The Green Lantern vol. 1: Intergalactic Lawman
I never planned to keep reading “Green Lantern” after Geoff Johns left. He redefined and expanded the character’s mythos in a way that’s rarely seen in superhero comics. It was the kind of high water mark that left you feeling sorry for the writer who was going to follow Johns because how could they match this? I do remember thinking something along the lines of, “Well, maybe I’d consider reading it if they got Grant Morrison…”
Flash-forward to today and Morrison has teamed up for a twelve-issue run on “The Green Lantern” with artist Liam Sharp. The writer’s aim for the series was to take Hal Jordan fully into the role of “space cop” with his run essentially being a sci-fi police procedural. It’s the kind of simple yet brilliant high concept that Morrison has pulled off time and again in his superhero comics and I’m trusting him to deliver the goods here as well. So much so that I’ve got no problem picking up his first volume in hardcover when it arrives.
Oh, and as for the writer who did follow Johns’ run, Robert Venditti, he wound up delivering an 80+ issue stint on “Green Lantern.” Not only is that almost as long as the run Johns had, but the simple fact is that you don’t have a run that long on any superhero comic in this era or the ones past without doing something right. What I’m trying to say is that I may have been a little premature in deciding not to check out what Venditti had to offer. So I’m planning to rectify that… as soon as the start offering the first deluxe/omnibus/compendium edition of his run.
Event Leviathan #1 (of 6): Bendis stages his first major event at DC as the spy organization known as Leviathan makes its move to remake the world in its image. I’m still not sure if this is the same Leviathan that Morrison introduced during his “Batman” run, or if the writer just thought the name was cool and is just running with that. The writer does have a checkered history with his event series during his time at Marvel: While he brought us “Secret Invasion” and “Siege,” he was also responsible for “Age of Ultron” and “Civil War II.” What none of these events had was art from the artist who has worked with the writer on some of his best projects, Alex Maleev. Much as I love Maleev’s work, he’s not the kind of guy whose style screams “Mainstream Superhero Event.” Which means that this may not be a A-list DC event like “Metal” was. Even if it is a B-list event that only has significance to the writer’s titles, that status may give it the freedom to be more interesting than you’d expect. Even with its dumb name.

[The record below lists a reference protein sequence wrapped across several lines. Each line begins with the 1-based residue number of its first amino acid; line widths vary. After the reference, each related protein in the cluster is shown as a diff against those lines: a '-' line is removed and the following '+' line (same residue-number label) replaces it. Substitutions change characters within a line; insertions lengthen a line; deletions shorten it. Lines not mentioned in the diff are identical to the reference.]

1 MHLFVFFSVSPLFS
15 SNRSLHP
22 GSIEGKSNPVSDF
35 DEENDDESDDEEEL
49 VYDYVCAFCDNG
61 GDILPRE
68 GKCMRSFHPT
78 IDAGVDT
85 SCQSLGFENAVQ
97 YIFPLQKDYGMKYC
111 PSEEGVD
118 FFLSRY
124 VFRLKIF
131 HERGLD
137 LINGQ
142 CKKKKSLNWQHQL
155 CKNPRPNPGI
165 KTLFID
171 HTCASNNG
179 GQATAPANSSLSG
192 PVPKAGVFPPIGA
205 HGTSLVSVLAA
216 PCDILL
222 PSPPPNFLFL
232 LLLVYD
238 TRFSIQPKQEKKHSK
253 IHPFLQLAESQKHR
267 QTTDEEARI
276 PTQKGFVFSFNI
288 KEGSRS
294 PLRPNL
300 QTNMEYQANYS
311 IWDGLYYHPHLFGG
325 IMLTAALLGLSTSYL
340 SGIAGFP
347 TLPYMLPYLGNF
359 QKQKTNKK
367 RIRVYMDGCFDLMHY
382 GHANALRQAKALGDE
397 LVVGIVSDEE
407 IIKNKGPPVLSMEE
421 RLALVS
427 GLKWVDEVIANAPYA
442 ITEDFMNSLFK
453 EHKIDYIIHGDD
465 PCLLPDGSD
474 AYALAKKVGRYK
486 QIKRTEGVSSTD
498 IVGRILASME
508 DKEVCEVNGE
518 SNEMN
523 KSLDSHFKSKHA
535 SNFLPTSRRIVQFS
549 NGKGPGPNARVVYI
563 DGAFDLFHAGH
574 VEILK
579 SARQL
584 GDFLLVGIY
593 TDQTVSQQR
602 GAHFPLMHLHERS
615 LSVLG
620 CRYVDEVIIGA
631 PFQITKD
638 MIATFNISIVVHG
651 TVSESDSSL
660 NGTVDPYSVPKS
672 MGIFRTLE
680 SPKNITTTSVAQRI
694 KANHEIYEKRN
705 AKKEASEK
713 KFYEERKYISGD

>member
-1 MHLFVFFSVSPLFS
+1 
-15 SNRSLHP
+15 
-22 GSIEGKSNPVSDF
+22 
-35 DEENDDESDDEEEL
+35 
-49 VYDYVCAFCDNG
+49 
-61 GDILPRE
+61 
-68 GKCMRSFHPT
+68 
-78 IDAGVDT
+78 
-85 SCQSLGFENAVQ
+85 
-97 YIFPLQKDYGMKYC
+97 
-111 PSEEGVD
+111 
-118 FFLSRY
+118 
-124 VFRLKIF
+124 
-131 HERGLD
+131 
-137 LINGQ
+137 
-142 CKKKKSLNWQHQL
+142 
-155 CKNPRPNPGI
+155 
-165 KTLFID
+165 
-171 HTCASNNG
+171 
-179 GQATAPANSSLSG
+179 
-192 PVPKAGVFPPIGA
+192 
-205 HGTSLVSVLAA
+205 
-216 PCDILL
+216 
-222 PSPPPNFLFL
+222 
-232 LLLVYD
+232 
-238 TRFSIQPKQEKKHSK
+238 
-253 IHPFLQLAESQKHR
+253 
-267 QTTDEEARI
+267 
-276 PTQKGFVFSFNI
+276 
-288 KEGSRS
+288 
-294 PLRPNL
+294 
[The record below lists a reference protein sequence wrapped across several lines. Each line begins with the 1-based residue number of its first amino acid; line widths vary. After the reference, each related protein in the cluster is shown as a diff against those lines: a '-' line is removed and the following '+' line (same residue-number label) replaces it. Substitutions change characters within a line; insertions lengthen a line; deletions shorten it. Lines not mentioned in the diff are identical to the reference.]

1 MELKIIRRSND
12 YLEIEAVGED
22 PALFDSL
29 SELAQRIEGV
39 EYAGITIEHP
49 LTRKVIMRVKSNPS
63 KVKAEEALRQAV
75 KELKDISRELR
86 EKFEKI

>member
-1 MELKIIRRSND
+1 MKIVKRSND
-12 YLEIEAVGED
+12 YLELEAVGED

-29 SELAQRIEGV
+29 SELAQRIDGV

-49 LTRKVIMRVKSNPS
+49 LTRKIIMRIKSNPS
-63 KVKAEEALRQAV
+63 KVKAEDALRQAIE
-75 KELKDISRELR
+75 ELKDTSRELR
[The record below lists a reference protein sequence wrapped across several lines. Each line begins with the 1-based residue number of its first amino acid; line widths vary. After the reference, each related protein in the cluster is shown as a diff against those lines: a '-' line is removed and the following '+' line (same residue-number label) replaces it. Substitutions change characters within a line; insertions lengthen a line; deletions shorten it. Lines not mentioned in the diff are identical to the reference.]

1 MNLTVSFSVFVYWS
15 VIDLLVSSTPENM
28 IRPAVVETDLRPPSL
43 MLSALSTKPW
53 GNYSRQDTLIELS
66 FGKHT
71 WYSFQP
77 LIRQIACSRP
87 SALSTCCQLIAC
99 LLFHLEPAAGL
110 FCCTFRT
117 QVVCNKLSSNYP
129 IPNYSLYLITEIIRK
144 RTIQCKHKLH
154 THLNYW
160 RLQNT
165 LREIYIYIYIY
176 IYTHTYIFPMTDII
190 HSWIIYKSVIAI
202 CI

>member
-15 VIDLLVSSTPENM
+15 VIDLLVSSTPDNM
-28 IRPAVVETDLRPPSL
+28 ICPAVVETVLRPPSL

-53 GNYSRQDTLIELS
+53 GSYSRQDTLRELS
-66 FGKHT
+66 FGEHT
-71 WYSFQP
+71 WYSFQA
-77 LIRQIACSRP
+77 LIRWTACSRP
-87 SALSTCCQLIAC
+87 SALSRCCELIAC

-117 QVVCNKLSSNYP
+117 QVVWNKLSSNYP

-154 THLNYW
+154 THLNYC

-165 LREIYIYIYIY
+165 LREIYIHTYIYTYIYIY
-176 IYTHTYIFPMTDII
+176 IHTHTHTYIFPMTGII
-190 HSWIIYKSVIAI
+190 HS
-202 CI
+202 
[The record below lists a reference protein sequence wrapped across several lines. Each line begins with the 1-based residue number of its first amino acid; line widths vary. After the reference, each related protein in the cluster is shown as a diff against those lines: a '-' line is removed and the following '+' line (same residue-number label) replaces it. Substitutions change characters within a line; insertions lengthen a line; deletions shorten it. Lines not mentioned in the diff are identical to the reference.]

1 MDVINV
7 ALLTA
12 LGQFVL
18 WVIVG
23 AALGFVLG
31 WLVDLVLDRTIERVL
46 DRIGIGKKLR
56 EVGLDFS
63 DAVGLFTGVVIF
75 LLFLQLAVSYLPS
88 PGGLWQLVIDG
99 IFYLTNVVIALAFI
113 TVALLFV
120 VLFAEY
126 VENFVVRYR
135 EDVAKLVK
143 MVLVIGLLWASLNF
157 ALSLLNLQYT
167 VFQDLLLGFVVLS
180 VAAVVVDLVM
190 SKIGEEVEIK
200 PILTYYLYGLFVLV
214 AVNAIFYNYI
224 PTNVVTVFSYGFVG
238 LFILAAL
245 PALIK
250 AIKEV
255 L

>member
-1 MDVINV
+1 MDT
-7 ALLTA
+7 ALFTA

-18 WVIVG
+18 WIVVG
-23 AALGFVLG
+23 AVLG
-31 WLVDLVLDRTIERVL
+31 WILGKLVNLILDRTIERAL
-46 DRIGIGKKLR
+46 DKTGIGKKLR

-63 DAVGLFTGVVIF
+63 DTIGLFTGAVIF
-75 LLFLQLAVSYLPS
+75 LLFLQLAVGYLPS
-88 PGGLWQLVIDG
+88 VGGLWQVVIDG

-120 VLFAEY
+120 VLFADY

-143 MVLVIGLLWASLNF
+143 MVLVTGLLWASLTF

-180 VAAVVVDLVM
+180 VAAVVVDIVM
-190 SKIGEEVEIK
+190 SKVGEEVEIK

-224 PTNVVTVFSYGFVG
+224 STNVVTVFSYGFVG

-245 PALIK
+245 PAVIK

Superman Year One #1 (of 3): Hoo boy… Frank Miller is back to writing for a big DC project, and it happens to be the “Black Label” story of Superman’s first year on the job. While “Batman: Year One” was one of the stories that helped cement the Miller legend, the writer is a loooooooooooooooooooooooong way from those days. Even though he’s teaming up with John Romita Jr. for this story, I’m still more than a little apprehensive. They did great work together back in the day on “Daredevil: The Man Without Fear” and “The Dark Knight: The Last Crusade” was the only “Dark Knight” story to come within spitting distance of the original work. While “The Last Crusade” might suggest that maybe Miller can still do good work when teamed with the artist, it was co-written with his “Master Race” collaborator Brian Azzarello and read more like that writer’s work. Based on all this I can only imagine that this miniseries is for people who are still in the tank for Miller after all these years, or those who buy their comics based on their potential to read like trainwrecks.
The Silencer #18: This series about the greatest assassin you’ve never heard of reaches its final issue. With that, “The Terrifics” becomes the last “New Age of DC Heroes” title standing. It reaches issue #17 in these solicitations, so does that mean it’ll be given the axe next month? Given that new writer Gene Luen Yang came on with issue #15 you’d think that it’d be safe for a while. Still…
The Wild Storm #24: Warren Ellis’ new vision of the Wildstorm Universe reaches its final issue as well. Some people heard this news and announced that the book had been cancelled. Which caused the writer to state in his newsletter from two weeks ago, “[D]id you not notice the 24-issue counter built into the fucking logo since issue 1?” Ah, Warren. Please never change.
Batman by Scott Snyder and Greg Capullo Omnibus vol. 1: Collecting the first 33 issues of their “Batman” run. Which, in storyline terms, means everything up to the end of “Zero Year.” Also, this omnibus features work from lots of creators who aren’t Snyder and Capullo. Including: James Tynion IV, Rafael Albuquerque, Becky Cloonan, Andy Clarke, Jock, Andy Kubert, Dustin Nguyen, and Alex Maleev.
Justice League vol. 3: Hawkworld: With a title like that, you’d have good reason to be afraid that Scott Snyder is going to venture into the tangled morass that is Hawkman’s continuity. Fortunately the solicitation text gives every indication that this is going to be a straightforward sci-fi adventure as the League heads to Thanagar Prime to get more information about the nature of The Totality. It also lets me know that vol. 2 is going to be the “Drowned Earth” event and I’m not going to have to buy the hardcover collection to read it. Which is the minorest of reliefs.
The Trials of Shazam: The Complete Series: Would we be getting a one-volume collection of this twelve-issue maxiseries if it wasn’t for the upcoming “Shazam!” movie? I sincerely doubt it. That said, why is this being advance-solicited for July when the movie comes out in a little over a week? We’re gonna need the wisdom of Solomon to figure that out!